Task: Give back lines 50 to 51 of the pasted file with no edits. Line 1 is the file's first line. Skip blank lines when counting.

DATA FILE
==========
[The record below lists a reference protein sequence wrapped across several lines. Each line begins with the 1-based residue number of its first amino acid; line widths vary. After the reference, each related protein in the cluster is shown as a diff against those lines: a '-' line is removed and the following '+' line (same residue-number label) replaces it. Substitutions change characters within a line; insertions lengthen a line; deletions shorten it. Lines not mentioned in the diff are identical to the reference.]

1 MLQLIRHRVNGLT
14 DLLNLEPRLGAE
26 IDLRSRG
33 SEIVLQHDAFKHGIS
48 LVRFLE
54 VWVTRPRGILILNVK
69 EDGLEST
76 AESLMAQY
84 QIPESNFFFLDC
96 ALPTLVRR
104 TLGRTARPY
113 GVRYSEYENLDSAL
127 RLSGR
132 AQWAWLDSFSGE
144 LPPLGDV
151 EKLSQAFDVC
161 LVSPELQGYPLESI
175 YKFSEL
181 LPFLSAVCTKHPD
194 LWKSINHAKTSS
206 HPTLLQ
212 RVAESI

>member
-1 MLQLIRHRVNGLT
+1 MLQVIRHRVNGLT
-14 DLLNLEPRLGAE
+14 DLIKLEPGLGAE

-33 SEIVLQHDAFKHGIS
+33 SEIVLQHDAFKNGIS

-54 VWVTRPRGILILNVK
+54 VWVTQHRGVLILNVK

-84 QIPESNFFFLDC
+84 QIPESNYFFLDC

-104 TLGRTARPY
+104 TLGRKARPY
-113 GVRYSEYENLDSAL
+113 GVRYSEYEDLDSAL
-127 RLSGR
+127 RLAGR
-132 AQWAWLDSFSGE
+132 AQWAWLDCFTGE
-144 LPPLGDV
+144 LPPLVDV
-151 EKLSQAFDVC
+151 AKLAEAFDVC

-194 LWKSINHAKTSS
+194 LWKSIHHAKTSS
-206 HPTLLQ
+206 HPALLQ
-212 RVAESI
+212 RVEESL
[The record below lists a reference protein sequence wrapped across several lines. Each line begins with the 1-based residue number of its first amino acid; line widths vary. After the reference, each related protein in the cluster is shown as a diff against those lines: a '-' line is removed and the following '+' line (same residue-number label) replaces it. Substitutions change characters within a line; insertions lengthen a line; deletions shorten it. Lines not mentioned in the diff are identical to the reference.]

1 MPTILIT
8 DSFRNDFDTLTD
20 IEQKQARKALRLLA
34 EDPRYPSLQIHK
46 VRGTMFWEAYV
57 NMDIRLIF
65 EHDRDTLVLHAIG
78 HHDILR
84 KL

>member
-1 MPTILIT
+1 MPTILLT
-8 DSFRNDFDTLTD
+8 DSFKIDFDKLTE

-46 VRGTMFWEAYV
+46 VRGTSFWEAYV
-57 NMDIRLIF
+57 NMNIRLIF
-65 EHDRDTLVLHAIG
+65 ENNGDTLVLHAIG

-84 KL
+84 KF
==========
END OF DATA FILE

+206 HPALLQ
-212 RVAESI